How do you spell relief? B-U-M-G-A-R-N-E-R. Tonight, in a must win for everyone, the San Francisco Giants’ prudent pitching plan paid off, as they edged Kansas City in game seven of the World Series, robbing the Royals of their storybook ending.
The Guthrie/Hudson rematch was another night of who can last the longest. Guthrie won that battle, but unfortunately, lost his breaking ball, and was booted by the 4th inning.
In a dramatic offensive and defensive duel, it could have been anyone’s for the taking, but Pablo Sandoval, in what appears to be his last season in San Francisco, continued to be a royal wrecking machine. He connected on pitches miles from the strike zone, and was a factor in almost every play.
The first inning was 1,2,3 for Guthrie, whose breaking ball, seemed like it was going to be his bread and butter. Hudson, the sentimental favorite, put two on base, but after a fielder’s choice, he struck out Hosmer, swinging.
The Giants got on the scoreboard first in the 2nd with the killer combo of Panda, who took one on the elbow, and Pence, who singled to center. Belt moved his boys into scoring position with a shot to right, loading them up for this postseason’s best damn DH, Michael Morse, whose sac fly brought Sandoval home, and great base running, put Pence on third. Crawford added another sac fly, and the Giants jumped out to a 2-0 lead.
In the bottom of the inning, Billy Butler belted a single to center, scoring on Gordon’s double to right. Perez took a pitch that got away, to his thigh, falling to the ground, giving the fans a, may have to leave the game, Yadier Molina scare. Much time was taken for him to shake it off, which unfortunately, he never actually did. Moustakas flew out to left, allowing Gordon to tag to third. Infante tied the score with a sac fly to center. Escobar’s line drive past a diving Crawford kicked Hudson into to the dugout, and who knows how much more damage the Royals may have made if Perez wasn’t gimped out at first. Affeldt came in relief and got Aoki on a high chopper fielded brilliantly by Crawford, who beat Escobar to the bag at second.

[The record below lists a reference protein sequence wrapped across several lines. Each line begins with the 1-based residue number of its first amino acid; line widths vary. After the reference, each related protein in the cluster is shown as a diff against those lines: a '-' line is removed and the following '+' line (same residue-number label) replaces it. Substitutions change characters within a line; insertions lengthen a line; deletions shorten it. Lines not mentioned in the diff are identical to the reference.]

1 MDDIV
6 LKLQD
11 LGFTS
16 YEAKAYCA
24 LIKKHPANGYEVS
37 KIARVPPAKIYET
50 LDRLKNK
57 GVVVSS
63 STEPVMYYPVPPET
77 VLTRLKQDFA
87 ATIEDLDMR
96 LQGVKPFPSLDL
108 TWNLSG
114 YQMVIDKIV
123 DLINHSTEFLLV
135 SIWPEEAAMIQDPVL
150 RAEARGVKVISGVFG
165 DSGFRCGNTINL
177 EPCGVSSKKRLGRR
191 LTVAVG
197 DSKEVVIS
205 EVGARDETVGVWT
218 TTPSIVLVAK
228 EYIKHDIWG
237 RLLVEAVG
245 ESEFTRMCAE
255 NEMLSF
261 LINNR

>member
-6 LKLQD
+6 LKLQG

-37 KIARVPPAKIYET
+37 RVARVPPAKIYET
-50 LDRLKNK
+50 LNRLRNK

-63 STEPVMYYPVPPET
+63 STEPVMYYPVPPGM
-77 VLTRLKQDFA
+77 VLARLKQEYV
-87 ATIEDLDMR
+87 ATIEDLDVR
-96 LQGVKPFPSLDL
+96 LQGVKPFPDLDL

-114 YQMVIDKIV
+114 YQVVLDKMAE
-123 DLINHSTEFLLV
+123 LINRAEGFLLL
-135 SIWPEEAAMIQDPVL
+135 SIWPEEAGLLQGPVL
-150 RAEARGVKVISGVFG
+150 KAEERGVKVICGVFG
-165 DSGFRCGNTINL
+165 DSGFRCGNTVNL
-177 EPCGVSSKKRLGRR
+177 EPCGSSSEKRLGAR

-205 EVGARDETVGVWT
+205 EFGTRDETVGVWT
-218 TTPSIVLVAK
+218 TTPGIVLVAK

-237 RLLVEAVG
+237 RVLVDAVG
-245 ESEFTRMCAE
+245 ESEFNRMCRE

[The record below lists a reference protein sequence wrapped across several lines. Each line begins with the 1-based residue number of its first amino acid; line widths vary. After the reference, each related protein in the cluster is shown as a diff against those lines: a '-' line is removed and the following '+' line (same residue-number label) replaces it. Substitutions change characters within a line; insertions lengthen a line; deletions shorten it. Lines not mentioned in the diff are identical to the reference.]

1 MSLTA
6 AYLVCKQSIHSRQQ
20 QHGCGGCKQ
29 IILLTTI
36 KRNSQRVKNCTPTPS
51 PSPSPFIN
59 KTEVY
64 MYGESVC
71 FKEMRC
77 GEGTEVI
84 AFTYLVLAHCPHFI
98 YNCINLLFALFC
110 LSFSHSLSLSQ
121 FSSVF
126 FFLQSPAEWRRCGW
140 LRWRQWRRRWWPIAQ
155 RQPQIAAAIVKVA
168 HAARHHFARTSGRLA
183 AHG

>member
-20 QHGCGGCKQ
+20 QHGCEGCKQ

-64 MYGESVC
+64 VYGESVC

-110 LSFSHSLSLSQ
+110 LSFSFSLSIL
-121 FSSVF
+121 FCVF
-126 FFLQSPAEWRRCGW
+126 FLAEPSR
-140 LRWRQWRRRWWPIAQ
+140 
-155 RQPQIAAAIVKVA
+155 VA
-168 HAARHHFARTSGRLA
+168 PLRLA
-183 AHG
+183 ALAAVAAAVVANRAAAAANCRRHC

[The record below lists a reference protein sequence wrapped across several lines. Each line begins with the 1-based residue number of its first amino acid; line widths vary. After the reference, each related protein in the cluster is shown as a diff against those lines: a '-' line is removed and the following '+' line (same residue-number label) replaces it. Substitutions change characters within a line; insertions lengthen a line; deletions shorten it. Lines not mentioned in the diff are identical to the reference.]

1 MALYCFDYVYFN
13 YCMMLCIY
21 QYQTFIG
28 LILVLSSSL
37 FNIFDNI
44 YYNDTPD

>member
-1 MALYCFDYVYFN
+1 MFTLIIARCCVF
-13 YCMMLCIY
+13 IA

Guthrie kept the score even in the 3rd eliminating Blanco on a ground ball, then struck out Panik and Posey, looking, and swinging.
Affeldt’s job at this point was all about keeping Kansas City quiet until Bumgarner was given the keys to drive this baby home. Cain fouled off a flurry pitches, then flared one to right center field. Then, it what may have been the turning point in determining who would be drinking champagne, Panik, on Hosmer’s shot to the hole, slid, grabbed, then flipped the ball from his glove to Crawford’s, getting the force at second. Crawford rifled it to Belt who tagged Hosmer sliding to the bag at first, in what appeared to be the double play of the year. But Hosmer was called safe, which Bochy had reviewed, and when the headphones were removed it was ruled an out, making it the first time in World Series history that a play was overturned.
Guthrie’s breaking ball, broke in the 4th and Sandoval and Pence took full advantage with back-to-back singles. Belt flied out to left, and Sandoval’s keen sense of making the most out of an out, tagged and went to third. With runners on first and third with one out, Guthrie found himself out of a job, and was replaced by Kelvin Herrera. Michael Morse then feasted on a 0-2 fastball, singling to right, bringing in Sandoval for the go ahead run. Herrera then got Crawford on a called strike three, and Perez on a ground out to short.